21-year-old Trevor Clifton has been a name to watch in the Cubs system since they drafted him out of high school in 2013. He has never fully broken out, but he has pitched six solid inning in his last three starts and lowered his High-A ERA to 3.40 on the season. He is still young enough that he could develop into a strong prospect, and his strong strikeout numbers (95 in 87.1 innings) belie the potential that is still very much there. His upside is a solid backend starter, and you will see him in some prospect lists heading into next year.

The best pitcher of South Bend’s first half, Preston Morrison, was promoted last week and threw six scoreless innings for Myrtle Beach on Friday. He was an eighth round pick last year, but he is 23, so he will have to rise quickly to be considered a prospect. So far, so good; we’ll keep an eye on him during the second half.

South Bend Cubs (Low-A) (64-41)

Eloy Jimenez has been the biggest storyline in the Cubs minors this year, and seems best poised to be the next face of the system. The 19-year-old hasn’t slowed down recently, either. He’s hitting .432 with in his last ten games, was named the Midwest League Player of the Week again, and hit this long home run (almost into the parking lot) last week:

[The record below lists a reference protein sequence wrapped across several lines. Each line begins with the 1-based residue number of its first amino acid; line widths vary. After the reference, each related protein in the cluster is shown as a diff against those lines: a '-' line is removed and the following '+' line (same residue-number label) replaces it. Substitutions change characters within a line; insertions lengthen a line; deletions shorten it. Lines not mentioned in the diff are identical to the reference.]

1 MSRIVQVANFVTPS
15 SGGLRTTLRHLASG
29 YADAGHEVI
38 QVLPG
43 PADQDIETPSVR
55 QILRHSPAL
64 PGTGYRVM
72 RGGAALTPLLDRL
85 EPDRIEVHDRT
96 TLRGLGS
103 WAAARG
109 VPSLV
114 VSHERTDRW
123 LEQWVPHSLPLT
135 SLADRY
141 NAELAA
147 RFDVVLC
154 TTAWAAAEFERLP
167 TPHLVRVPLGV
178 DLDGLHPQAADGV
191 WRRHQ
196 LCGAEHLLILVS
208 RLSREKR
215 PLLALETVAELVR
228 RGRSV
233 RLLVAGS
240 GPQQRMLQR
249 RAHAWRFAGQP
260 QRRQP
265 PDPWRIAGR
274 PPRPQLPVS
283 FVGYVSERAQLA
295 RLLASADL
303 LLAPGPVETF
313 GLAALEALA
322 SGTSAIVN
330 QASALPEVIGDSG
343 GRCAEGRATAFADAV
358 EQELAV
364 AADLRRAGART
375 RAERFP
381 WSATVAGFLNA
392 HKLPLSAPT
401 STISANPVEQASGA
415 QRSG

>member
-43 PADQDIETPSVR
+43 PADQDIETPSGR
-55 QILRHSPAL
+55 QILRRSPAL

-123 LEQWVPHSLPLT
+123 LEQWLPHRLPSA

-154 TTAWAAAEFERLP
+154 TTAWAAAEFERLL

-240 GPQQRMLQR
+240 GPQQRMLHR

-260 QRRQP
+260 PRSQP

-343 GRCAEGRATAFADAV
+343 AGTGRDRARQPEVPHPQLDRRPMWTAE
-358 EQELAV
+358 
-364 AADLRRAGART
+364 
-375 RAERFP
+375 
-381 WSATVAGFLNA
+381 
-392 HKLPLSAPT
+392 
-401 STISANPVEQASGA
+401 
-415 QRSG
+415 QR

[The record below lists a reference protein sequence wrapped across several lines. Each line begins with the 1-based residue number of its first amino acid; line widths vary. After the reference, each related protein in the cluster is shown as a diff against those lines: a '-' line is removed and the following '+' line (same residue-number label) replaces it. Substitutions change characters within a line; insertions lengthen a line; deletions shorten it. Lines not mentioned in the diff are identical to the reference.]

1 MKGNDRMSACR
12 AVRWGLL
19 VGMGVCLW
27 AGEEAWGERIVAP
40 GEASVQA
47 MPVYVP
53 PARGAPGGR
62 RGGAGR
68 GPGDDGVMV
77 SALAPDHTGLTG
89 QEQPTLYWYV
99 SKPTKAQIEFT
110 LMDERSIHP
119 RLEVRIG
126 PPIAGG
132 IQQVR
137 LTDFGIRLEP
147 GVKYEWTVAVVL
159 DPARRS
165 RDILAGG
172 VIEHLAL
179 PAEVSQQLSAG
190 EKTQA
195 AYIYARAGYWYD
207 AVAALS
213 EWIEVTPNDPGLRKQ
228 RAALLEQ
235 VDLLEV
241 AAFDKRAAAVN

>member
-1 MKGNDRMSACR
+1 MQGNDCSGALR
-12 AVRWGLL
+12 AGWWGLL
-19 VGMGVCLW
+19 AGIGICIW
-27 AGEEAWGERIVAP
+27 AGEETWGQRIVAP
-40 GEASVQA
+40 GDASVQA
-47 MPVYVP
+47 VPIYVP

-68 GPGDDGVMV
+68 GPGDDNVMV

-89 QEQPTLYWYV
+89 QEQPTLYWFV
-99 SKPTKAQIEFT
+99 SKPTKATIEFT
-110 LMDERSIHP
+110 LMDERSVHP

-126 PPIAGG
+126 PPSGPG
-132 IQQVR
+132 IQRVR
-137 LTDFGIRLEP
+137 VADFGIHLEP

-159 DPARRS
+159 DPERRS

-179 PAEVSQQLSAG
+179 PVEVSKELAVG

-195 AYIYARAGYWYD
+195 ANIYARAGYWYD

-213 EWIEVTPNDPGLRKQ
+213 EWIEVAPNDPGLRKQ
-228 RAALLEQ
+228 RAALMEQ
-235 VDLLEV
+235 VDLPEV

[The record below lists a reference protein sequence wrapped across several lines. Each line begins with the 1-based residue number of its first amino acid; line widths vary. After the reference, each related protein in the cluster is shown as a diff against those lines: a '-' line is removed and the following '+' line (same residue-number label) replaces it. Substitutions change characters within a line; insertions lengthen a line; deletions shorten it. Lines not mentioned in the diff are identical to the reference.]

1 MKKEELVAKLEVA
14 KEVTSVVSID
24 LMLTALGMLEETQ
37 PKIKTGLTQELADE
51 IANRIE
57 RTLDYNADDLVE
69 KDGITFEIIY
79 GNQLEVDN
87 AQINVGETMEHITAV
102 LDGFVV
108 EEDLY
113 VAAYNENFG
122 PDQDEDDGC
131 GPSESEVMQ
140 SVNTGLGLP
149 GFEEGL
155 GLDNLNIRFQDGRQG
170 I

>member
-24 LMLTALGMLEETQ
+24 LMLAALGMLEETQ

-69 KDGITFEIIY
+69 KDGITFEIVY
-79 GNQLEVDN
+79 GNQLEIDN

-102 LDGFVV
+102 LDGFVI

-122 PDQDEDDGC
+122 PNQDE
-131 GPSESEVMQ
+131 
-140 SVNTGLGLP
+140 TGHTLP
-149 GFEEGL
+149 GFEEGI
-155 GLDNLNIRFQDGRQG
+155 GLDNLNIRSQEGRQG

He’s positioning himself to be at least one of the top three (if not the top) prospects in the system, and he could potentially see Myrtle Beach before the end of the year, especially if they can get back in the playoff picture.

He’s not the only exciting prospect in Low-A, though. Eddy Julio Martinez got off to a very discouraging start this year, which makes it all the more impressive that he now has his line up to .266/.346/.413 on the year. The Cuban centerfielder is hitting .294 with two homers in his last ten, and he could stick around the lower half of top ten lists if he continues to improve at this pace.

Andruw Monasterio, 19, might be the next shortstop to watch. He was already playing stateside at age 18 last year, and a hot start with Eugene rocketed him up to South Bend early this month. He has struggled through his first 70 at-bats, (to the tune of a .483 OPS), but he is a 19 shortstop playing at Low-A, so he has plenty of slack.